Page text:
The Herd

DIRECTOR Melanie Light WRITER Ed Pope STARS Pollyanna McIntosh; Victoria Broom; Jon Campling SCREENING 24 April at LIFF

REVIEW James Gracey

The HerdThis powerful vegan-minded short serves as a chilling metaphor for the inhumanity of the dairy industry and the horrendous treatment of cattle in order to procure their milk. The Herd unflinchingly depicts women subjected to the same processes as the average dairy cow as it delves into the everyday horrors that go unnoticed, or deliberately ignored, by the vast majority of society. Ed Pope’s screenplay renders, in a manner which is deeply shocking, the female reproductive system as basic commodity. Gone is the miracle of birth and in its place is a nightmare of cruelty, suffering, hopelessness and, ultimately, death. It’s a visceral, nauseating experience that gets you in the pit of your stomach, and not just because it’s such a harrowing affair, but because of the message behind it.

When viewed through the unshirking lens of horror, with its ability to shock and provoke, humanity’s inhumanity is all the more devastating. Hundreds of millions of cows suffer and die every year as they’re churned up and spat out by the dairy industry. The bodies of these sentient creatures are treated like machines, as they’re forcefully impregnated so they produce milk. Male calves are destroyed and female calves suffer the same fate as their mothers, as they are pumped full of growth hormones, to produce unnaturally large quantities of milk, and antibiotics, to combat constant mastitis infections. When they are no longer able to lactate, they are destroyed. These facts are shocking enough on their own, but when they’re filtered through a horror narrative and humans become the recipients of such barbaric treatment, the effect is imminently upsetting and thought-provoking. The screenplay also exhibits strong feminist leanings as it bluntly addresses the objectification of women, a recurring element of horror cinema, and takes it to a coldly logical conclusion.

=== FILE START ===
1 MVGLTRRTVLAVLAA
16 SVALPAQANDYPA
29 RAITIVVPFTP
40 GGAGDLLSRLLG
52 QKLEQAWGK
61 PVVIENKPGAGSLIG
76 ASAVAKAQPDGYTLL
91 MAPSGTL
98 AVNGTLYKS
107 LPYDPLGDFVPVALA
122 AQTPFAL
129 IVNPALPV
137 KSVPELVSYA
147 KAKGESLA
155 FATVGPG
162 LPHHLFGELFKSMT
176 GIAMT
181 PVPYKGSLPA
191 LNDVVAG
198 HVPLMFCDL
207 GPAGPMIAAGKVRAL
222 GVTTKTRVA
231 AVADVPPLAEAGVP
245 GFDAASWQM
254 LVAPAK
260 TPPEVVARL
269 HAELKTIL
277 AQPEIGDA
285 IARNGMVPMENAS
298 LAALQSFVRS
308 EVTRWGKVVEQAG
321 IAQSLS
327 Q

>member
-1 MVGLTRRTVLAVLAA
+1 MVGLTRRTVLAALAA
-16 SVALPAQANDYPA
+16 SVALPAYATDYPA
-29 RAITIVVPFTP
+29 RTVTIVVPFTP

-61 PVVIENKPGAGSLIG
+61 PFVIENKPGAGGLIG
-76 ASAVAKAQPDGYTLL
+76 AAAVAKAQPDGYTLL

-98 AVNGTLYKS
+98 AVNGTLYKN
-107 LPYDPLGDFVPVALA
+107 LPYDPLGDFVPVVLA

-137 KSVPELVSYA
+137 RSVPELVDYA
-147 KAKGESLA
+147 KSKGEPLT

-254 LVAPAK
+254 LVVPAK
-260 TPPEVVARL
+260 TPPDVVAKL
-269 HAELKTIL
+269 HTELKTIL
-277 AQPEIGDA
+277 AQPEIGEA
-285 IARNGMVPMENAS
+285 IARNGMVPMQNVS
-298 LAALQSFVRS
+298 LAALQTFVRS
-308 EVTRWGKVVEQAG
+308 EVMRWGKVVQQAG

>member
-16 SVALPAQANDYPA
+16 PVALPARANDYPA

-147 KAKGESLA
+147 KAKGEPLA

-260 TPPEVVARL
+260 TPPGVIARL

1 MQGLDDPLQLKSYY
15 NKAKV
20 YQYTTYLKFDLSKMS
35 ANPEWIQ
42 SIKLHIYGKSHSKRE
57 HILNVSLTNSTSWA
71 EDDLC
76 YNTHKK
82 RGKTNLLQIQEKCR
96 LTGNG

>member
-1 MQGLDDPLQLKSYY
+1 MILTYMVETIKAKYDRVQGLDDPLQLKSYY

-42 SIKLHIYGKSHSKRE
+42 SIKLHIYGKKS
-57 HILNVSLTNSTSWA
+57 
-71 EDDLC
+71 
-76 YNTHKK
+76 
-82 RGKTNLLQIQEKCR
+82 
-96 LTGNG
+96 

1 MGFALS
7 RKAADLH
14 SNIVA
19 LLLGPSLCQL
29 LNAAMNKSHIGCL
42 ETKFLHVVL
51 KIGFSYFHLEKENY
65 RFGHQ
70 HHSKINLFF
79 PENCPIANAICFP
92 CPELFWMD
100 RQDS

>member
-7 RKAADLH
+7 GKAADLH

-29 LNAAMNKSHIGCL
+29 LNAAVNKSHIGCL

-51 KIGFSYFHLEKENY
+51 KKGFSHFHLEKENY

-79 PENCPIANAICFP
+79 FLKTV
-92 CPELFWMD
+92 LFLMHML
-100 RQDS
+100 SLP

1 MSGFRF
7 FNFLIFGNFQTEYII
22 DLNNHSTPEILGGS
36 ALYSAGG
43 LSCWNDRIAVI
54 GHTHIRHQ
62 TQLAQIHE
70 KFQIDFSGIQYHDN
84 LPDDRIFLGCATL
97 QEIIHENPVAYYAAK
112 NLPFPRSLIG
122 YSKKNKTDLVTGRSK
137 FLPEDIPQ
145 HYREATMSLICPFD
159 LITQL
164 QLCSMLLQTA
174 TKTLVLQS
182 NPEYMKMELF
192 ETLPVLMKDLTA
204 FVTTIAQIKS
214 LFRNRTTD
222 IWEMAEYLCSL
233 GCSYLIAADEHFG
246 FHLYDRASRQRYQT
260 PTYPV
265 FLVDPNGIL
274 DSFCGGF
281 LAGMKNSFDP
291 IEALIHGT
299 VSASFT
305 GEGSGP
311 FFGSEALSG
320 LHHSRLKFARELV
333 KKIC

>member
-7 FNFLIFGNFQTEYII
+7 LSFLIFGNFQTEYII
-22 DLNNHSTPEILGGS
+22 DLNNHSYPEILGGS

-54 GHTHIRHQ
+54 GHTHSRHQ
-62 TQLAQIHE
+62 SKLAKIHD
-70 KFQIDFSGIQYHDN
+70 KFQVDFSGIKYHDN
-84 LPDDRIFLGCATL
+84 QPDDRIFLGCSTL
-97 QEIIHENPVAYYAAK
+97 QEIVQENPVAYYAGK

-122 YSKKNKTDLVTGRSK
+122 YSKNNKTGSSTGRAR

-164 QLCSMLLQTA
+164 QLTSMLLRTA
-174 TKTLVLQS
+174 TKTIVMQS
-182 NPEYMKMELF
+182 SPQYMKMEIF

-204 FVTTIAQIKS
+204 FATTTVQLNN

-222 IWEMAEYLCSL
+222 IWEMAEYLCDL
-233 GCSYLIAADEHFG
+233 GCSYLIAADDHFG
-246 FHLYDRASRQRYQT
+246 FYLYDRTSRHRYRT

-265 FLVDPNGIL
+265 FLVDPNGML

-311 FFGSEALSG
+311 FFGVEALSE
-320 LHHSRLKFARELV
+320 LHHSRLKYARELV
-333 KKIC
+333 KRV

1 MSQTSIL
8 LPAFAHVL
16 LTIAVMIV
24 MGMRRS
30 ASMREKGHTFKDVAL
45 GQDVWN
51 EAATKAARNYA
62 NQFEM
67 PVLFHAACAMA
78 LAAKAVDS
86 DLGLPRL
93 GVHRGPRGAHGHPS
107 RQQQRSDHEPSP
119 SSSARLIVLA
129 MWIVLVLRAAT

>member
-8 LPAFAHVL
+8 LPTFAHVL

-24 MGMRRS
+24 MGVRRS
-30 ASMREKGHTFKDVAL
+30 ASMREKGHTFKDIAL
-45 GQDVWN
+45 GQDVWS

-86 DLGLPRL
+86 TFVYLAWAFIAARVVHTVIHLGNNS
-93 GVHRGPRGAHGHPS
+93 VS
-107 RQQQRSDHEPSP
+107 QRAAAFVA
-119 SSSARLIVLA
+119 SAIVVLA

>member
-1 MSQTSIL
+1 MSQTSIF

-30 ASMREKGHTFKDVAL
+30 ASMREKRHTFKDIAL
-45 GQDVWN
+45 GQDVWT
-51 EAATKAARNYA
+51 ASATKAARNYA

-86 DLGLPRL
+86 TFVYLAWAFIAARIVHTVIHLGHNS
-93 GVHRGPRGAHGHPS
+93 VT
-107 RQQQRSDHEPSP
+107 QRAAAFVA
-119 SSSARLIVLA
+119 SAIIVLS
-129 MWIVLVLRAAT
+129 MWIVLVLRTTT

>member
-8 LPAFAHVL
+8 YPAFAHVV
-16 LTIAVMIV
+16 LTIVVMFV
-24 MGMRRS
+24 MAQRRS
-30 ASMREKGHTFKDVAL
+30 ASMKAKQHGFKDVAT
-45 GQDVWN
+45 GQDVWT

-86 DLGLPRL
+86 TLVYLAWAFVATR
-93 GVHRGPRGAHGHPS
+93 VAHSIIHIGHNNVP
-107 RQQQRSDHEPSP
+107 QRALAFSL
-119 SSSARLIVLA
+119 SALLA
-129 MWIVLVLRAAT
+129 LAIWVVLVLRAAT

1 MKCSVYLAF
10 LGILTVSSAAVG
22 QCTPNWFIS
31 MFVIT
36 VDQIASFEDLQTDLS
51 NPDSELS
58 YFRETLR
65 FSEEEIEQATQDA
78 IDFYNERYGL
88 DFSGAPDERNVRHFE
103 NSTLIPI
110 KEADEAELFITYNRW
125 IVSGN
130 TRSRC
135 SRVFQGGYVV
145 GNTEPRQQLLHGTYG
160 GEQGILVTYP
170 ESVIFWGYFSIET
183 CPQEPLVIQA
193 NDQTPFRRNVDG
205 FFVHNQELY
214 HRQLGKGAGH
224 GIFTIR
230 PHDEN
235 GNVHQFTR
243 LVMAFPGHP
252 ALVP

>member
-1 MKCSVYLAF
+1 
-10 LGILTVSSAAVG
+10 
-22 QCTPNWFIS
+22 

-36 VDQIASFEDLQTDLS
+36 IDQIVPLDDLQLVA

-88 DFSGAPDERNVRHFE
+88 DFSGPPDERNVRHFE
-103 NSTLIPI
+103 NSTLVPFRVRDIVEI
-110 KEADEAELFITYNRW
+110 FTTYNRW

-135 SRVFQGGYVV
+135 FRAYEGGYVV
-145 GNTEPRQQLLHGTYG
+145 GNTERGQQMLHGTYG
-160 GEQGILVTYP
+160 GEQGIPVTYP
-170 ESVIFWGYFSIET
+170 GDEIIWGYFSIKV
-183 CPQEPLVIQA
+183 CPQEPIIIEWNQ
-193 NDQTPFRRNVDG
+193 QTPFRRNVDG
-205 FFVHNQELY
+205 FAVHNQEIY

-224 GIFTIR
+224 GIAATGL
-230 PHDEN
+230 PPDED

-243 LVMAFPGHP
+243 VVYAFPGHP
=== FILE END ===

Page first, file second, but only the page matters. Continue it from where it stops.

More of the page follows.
In its short running time, just over 20 minutes, The Herd proves to be a deeply gruelling viewing experience. Director Melanie Light pulls no punches, deftly avoiding falling into the realms of torture-porn and misogyny due to her matter-of-fact approach and distinct lack of sensationalism. The grimy aesthetic and bleak production design lean towards realism. The systematic cruelty is visceral, but its treatment is clinical, mundane even, which makes it all the more startling and effective. One of the most chilling aspects is the indifferent attitude of the brutish guards and the coldly detached behaviour of the nurse (Pollyanna McIntosh) involved in the procurement of the women’s milk. Its brevity makes it feel like part of a bigger story, but to stretch it out to feature length may have done a disservice to the impact of the message. While a lack of characterisation could be the downfall of other titles, in The Herd it highlights how the individuality, dignity and very humanity of these women has been stripped away. They are merely part of a herd, not seen as individuals. Tension comes from their hopelessness and desperation, the unspeakable things done to them, and the nonchalant manner in which it is carried out. Tension is further ratcheted when several of them make a bid for escape.

Tobe Hooper touched upon the notion of people as cattle in The Texas Chain Saw Massacre, but Pope and Light delve much deeper. The Herd is full-on, in your face ethical horror — but you could argue that in trying to convey the message behind this film, there is no room for subtlety. The violence depicted isn’t just for the sake of violence. It is shocking, yes, but necessary due to the pointed and meaningful message behind it. That the abhorrent brutality is carried out in the vapid name of health and beauty makes it all the more grim. The end credits bring no relief, as they are intercut with a harrowing montage of clips depicting the real-life, everyday cruelty subjected upon dairy cattle. And after that remains the impact of the film itself as we’re forced to think about where our daily glass of milk comes from and the unnecessary and demeaning mistreatment of living creatures that aids its procurement.